Bill of Rights & 40-Year-Old Animatronics

Sunday is December 15, the 40th anniversary of when the Pirates of the Caribbean ride opened at Disney World in Florida.  The date is also Bill of Rights Day, marking the 222 years since the Bill of Rights was ratified in 1791.  Enjoy your Constitutional Rights, whether you are in the Magic Kingdom, or anywhere else in the US. The first ten amendments to the Constitution are known as the Bill of Rights.  They were proposed in 1789, and have been in force since 1791.  They are as follows: Amendment I Congress shall make no law respecting an establishment of religion, or prohibiting the free exercise thereof; or abridging the freedom of speech, or of the press; or the right of the people peaceably to assemble, and to petition the Government for a redress of grievances. Amendment II A well regulated Militia, being necessary to the security of a free State, the right of the people to keep and bear Arms, shall not be infringed. Amendment III No Soldier shall, in time of peace be quartered in any house, without the consent of the Owner, nor in time of war, but in a manner to be prescribed by law. Amendment […] Read More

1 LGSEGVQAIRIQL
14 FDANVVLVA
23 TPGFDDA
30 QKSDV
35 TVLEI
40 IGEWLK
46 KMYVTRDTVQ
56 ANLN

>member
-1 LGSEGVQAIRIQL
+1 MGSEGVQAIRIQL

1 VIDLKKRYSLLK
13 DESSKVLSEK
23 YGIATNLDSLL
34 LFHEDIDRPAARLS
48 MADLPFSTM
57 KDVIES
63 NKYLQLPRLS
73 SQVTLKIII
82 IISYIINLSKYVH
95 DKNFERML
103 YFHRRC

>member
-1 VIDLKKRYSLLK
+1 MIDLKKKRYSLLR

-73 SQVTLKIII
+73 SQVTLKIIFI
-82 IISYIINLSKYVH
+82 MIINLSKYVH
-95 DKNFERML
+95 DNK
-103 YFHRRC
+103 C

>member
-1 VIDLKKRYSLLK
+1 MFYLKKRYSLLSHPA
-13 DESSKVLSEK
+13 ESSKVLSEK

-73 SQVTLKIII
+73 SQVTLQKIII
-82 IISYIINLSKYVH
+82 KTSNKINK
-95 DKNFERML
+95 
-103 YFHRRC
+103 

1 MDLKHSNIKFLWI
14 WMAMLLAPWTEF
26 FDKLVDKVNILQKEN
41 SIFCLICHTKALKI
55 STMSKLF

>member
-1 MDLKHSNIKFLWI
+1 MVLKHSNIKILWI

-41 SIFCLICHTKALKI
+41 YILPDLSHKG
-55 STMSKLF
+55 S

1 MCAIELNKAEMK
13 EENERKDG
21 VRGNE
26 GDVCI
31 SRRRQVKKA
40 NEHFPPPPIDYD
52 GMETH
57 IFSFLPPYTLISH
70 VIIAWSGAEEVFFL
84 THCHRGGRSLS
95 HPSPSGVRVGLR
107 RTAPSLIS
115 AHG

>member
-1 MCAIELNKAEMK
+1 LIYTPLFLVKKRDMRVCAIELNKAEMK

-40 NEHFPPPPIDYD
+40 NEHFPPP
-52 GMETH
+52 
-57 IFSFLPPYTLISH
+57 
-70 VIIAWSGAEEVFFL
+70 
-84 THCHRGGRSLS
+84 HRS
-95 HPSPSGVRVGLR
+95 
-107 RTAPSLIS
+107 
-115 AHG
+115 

Bill of Rights v. Cupcakes

Tomorrow is Bill of Rights Day—who knew?  It snuck up on everybody since it was proclaimed a day of celebration on its 220th birthday last year.  On December 15, 2011 the President bumped National Cupcake Day in favor of a holiday to honor the Bill of Rights, even though Americans think of cupcakes more often than their right to a speedy trial…or the freedom of speech which makes this blog legally possible. The first ten amendments to the Constitution are known as the Bill of Rights.  They were proposed in 1789, and have been in force now for 221 years. Enjoy your cupcakes, and here is the Bill of Rights: Amendment I Congress shall make no law respecting an establishment of religion, or prohibiting the free exercise thereof; or abridging the freedom of speech, or of the press; or the right of the people peaceably to assemble, and to petition the Government for a redress of grievances. Amendment II A well regulated Militia, being necessary to the security of a free State, the right of the people to keep and bear Arms, shall not be infringed. Amendment III No Soldier shall, in time of peace be quartered in any house, […] Read More